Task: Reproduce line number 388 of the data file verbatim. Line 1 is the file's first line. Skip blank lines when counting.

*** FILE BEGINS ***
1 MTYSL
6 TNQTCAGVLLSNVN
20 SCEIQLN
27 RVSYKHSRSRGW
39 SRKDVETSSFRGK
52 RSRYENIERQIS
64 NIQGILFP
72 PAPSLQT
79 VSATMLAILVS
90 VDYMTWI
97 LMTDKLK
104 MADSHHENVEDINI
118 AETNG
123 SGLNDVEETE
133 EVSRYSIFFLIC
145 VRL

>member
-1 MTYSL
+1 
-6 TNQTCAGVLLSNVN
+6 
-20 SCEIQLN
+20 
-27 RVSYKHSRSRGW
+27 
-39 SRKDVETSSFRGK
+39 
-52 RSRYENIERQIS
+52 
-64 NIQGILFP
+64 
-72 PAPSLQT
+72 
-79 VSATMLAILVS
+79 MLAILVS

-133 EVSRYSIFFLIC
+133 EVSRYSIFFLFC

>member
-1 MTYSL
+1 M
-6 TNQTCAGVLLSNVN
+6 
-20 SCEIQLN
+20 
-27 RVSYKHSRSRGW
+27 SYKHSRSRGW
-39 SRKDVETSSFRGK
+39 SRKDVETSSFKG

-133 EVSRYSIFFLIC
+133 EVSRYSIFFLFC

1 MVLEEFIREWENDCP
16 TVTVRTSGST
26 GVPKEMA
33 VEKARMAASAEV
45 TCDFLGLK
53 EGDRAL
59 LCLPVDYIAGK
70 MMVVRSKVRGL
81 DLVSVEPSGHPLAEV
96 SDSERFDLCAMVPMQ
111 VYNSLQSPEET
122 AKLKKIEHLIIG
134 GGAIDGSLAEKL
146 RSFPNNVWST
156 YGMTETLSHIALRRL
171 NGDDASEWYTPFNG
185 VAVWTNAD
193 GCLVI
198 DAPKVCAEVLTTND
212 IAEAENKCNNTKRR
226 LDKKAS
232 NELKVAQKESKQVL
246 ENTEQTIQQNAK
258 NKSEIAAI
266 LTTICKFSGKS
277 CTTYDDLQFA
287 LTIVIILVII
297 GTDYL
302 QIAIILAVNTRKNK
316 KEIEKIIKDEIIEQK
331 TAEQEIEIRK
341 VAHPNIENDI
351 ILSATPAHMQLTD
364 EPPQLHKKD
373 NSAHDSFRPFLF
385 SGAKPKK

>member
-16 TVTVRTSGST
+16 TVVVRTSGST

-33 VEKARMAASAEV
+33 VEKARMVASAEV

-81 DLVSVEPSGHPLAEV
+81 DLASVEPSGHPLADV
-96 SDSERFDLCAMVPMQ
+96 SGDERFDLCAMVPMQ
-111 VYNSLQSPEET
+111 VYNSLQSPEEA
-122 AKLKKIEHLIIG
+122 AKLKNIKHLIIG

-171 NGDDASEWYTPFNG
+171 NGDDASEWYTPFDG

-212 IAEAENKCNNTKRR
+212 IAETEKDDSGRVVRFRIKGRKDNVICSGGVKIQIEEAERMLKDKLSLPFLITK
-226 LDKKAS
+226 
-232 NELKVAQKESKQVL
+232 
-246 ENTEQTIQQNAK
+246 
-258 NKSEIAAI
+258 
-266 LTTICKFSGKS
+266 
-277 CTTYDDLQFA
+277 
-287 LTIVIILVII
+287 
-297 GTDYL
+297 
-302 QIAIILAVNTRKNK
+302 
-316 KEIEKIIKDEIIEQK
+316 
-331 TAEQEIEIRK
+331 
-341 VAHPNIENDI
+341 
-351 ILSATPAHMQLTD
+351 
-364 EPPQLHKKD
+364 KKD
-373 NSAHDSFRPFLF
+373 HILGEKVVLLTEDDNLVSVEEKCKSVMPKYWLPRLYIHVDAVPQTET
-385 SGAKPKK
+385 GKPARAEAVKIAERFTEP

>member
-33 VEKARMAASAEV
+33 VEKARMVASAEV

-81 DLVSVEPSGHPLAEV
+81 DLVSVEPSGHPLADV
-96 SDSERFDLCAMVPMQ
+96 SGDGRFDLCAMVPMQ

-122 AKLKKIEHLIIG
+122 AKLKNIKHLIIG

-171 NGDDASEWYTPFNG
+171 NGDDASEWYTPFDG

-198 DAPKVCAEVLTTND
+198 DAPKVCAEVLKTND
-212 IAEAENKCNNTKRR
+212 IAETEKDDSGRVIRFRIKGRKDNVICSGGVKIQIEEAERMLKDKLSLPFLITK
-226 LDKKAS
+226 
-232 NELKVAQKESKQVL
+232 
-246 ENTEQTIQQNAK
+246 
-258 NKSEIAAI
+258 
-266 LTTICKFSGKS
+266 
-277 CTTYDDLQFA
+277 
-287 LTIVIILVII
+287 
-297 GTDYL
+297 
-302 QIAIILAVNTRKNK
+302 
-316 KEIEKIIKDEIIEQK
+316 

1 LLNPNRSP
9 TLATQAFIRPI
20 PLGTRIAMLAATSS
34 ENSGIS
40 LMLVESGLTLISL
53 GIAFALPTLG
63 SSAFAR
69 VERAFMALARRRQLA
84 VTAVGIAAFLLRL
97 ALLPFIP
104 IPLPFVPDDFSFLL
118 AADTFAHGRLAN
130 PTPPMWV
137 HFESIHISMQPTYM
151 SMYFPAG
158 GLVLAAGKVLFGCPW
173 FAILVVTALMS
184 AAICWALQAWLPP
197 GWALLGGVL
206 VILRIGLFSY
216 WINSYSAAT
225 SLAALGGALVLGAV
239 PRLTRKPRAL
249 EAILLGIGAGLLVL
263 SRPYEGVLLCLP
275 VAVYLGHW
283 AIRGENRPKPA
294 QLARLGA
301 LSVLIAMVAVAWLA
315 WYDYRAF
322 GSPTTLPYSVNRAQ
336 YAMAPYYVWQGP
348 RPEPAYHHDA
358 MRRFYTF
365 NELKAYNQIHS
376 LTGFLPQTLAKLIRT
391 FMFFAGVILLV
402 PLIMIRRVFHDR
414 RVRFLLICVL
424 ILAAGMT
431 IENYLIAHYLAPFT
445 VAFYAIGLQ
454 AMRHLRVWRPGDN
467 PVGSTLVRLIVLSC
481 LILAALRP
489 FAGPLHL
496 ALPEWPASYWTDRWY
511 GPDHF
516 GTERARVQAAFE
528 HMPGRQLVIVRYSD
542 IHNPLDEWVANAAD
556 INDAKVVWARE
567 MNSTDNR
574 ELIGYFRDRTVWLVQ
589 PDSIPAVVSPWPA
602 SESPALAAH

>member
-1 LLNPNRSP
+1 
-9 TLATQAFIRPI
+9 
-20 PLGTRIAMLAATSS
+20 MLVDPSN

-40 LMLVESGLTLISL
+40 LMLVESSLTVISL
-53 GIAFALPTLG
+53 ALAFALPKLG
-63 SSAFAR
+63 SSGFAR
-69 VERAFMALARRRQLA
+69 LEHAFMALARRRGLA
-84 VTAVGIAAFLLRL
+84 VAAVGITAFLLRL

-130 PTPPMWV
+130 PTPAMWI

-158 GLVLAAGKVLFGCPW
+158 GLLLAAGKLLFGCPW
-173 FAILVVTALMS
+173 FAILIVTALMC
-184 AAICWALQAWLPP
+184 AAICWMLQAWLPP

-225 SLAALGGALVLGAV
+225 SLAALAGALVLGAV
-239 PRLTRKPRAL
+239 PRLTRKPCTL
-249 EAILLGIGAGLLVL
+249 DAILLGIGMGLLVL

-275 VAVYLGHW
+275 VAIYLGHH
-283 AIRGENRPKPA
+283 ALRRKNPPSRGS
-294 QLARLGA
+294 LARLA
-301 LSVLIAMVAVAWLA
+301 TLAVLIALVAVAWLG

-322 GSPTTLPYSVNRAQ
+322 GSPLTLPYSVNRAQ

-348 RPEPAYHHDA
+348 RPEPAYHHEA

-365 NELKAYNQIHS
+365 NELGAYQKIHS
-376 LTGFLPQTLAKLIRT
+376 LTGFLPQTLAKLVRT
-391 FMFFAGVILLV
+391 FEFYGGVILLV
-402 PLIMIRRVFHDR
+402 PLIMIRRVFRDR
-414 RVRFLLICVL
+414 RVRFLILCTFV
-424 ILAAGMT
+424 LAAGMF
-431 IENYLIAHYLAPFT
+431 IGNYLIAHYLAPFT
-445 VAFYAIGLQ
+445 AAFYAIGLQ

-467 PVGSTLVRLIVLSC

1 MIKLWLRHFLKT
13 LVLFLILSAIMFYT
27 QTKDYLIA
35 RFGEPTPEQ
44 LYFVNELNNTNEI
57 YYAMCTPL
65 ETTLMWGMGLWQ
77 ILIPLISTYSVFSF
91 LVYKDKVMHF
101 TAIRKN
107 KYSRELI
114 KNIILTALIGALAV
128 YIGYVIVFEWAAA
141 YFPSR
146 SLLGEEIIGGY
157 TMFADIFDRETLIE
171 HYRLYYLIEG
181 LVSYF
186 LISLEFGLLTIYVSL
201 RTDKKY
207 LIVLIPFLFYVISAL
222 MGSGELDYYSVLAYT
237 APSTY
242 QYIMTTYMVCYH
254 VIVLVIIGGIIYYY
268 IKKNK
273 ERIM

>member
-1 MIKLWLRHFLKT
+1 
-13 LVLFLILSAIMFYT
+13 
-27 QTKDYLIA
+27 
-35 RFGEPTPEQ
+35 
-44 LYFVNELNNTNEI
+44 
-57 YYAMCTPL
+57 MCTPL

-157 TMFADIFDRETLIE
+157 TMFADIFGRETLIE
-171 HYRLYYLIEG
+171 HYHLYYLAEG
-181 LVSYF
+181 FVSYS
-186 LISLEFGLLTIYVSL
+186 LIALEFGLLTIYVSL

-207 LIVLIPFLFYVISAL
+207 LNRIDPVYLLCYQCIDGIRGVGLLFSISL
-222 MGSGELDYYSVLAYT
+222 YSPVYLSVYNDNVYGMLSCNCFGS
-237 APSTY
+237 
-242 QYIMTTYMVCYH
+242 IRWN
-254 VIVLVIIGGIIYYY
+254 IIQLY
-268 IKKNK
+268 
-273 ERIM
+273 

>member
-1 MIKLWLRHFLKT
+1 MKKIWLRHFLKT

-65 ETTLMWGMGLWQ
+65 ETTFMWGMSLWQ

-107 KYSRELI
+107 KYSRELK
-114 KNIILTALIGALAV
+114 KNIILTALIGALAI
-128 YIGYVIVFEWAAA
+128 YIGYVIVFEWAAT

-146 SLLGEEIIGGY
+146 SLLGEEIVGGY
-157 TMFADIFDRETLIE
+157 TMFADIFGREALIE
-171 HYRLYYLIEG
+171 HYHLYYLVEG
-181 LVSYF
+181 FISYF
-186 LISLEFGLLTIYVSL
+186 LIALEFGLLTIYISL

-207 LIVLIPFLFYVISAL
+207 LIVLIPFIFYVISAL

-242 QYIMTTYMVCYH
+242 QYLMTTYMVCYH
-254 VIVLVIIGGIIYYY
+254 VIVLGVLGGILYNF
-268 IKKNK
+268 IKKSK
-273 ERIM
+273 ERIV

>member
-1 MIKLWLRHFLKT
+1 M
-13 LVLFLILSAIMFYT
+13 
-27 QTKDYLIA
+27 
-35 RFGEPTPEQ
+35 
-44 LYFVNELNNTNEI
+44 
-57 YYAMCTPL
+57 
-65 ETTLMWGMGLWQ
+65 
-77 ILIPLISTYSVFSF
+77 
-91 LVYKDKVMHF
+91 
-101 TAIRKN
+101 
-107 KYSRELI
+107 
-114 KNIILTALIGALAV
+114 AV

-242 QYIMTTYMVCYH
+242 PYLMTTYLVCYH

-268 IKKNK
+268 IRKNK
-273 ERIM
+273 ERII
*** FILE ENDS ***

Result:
+35 